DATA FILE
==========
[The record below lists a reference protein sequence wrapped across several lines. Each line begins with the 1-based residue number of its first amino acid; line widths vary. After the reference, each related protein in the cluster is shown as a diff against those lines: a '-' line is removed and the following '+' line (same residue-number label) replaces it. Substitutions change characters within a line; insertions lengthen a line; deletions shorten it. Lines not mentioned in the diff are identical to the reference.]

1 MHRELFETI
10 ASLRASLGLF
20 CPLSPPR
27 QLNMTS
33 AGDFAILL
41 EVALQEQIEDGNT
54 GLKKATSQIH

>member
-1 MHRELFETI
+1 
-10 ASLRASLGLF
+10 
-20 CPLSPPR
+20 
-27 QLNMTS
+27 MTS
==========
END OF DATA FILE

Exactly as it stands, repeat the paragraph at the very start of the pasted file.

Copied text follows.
[The record below lists a reference protein sequence wrapped across several lines. Each line begins with the 1-based residue number of its first amino acid; line widths vary. After the reference, each related protein in the cluster is shown as a diff against those lines: a '-' line is removed and the following '+' line (same residue-number label) replaces it. Substitutions change characters within a line; insertions lengthen a line; deletions shorten it. Lines not mentioned in the diff are identical to the reference.]